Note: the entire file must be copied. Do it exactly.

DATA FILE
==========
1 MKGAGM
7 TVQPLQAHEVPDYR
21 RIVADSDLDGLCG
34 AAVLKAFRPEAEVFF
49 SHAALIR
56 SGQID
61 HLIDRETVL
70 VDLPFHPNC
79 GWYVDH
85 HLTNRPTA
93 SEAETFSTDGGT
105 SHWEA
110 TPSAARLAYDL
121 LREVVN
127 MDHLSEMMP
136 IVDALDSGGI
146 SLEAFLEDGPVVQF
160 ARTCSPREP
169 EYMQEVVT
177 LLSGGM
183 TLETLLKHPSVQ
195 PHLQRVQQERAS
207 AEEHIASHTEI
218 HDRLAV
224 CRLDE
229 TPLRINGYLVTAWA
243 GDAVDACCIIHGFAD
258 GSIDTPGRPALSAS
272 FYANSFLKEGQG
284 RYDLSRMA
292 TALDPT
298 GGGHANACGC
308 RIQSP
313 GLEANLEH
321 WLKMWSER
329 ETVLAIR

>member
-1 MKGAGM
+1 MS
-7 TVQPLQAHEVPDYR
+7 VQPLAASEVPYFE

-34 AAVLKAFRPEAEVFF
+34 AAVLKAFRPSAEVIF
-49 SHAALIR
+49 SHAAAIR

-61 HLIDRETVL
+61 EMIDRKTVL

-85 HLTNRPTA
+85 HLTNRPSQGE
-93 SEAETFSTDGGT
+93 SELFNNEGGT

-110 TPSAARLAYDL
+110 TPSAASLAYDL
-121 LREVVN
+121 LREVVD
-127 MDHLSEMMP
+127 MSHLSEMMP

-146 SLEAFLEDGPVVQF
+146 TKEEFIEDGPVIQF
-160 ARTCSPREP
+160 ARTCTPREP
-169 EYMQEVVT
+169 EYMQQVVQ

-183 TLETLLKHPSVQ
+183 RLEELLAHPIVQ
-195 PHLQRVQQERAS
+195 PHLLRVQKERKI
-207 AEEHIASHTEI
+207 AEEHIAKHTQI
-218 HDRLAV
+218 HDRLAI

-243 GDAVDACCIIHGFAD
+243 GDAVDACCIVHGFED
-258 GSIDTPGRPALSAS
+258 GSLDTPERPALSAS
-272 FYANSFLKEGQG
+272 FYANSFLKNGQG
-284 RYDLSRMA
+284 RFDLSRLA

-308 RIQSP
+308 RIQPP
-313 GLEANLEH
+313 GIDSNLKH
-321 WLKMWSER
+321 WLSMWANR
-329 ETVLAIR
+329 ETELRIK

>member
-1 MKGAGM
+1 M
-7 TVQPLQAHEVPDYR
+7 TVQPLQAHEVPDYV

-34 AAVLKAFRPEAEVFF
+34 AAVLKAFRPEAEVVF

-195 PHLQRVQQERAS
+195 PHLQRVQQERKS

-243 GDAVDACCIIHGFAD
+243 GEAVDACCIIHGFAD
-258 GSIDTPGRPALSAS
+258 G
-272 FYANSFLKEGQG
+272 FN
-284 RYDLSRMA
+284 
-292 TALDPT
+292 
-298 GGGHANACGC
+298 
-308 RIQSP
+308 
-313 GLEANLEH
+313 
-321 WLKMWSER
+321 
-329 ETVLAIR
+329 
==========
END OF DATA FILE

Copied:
1 MKGAGM
7 TVQPLQAHEVPDYR
21 RIVADSDLDGLCG
34 AAVLKAFRPEAEVFF
49 SHAALIR
56 SGQID
61 HLIDRETVL
70 VDLPFHPNC
79 GWYVDH
85 HLTNRPTA
93 SEAETFSTDGGT
105 SHWEA
110 TPSAARLAYDL
121 LREVVN
127 MDHLSEMMP
136 IVDALDSGGI
146 SLEAFLEDGPVVQF
160 ARTCSPREP
169 EYMQEVVT
177 LLSGGM
183 TLETLLKHPSVQ
195 PHLQRVQQERAS
207 AEEHIASHTEI
218 HDRLAV
224 CRLDE
229 TPLRINGYLVTAWA
243 GDAVDACCIIHGFAD
258 GSIDTPGRPALSAS
272 FYANSFLKEGQG
284 RYDLSRMA
292 TALDPT
298 GGGHANACGC
308 RIQSP
313 GLEANLEH
321 WLKMWSER
329 ETVLAIR

>member
-1 MKGAGM
+1 MS
-7 TVQPLQAHEVPDYR
+7 VQPLAASEVPYFE

-34 AAVLKAFRPEAEVFF
+34 AAVLKAFRPSAEVIF
-49 SHAALIR
+49 SHAAAIR

-61 HLIDRETVL
+61 EMIDRKTVL

-85 HLTNRPTA
+85 HLTNRPSQGE
-93 SEAETFSTDGGT
+93 SELFNNEGGT

-110 TPSAARLAYDL
+110 TPSAASLAYDL
-121 LREVVN
+121 LREVVD
-127 MDHLSEMMP
+127 MSHLSEMMP

-146 SLEAFLEDGPVVQF
+146 TKEEFIEDGPVIQF
-160 ARTCSPREP
+160 ARTCTPREP
-169 EYMQEVVT
+169 EYMQQVVQ

-183 TLETLLKHPSVQ
+183 RLEELLAHPIVQ
-195 PHLQRVQQERAS
+195 PHLLRVQKERKI
-207 AEEHIASHTEI
+207 AEEHIAKHTQI
-218 HDRLAV
+218 HDRLAI

-243 GDAVDACCIIHGFAD
+243 GDAVDACCIVHGFED
-258 GSIDTPGRPALSAS
+258 GSLDTPERPALSAS
-272 FYANSFLKEGQG
+272 FYANSFLKNGQG
-284 RYDLSRMA
+284 RFDLSRLA

-308 RIQSP
+308 RIQPP
-313 GLEANLEH
+313 GIDSNLKH
-321 WLKMWSER
+321 WLSMWANR
-329 ETVLAIR
+329 ETELRIK

>member
-1 MKGAGM
+1 M
-7 TVQPLQAHEVPDYR
+7 TVQPLQAHEVPDYV

-34 AAVLKAFRPEAEVFF
+34 AAVLKAFRPEAEVVF

-195 PHLQRVQQERAS
+195 PHLQRVQQERKS

-243 GDAVDACCIIHGFAD
+243 GEAVDACCIIHGFAD
-258 GSIDTPGRPALSAS
+258 G
-272 FYANSFLKEGQG
+272 FN
-284 RYDLSRMA
+284 
-292 TALDPT
+292 
-298 GGGHANACGC
+298 
-308 RIQSP
+308 
-313 GLEANLEH
+313 
-321 WLKMWSER
+321 
-329 ETVLAIR
+329 